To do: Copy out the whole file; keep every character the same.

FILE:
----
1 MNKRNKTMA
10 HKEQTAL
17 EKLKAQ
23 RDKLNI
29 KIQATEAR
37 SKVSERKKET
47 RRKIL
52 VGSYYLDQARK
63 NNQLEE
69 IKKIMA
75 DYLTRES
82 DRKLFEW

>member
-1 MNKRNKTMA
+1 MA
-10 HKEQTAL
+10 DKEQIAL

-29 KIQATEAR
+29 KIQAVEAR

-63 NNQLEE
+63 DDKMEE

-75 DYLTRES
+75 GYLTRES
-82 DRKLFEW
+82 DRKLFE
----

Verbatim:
1 MNKRNKTMA
10 HKEQTAL
17 EKLKAQ
23 RDKLNI
29 KIQATEAR
37 SKVSERKKET
47 RRKIL
52 VGSYYLDQARK
63 NNQLEE
69 IKKIMA
75 DYLTRES
82 DRKLFEW

>member
-1 MNKRNKTMA
+1 MA
-10 HKEQTAL
+10 DKEQIAL

-29 KIQATEAR
+29 KIQAVEAR

-63 NNQLEE
+63 DDKMEE

-75 DYLTRES
+75 GYLTRES
-82 DRKLFEW
+82 DRKLFE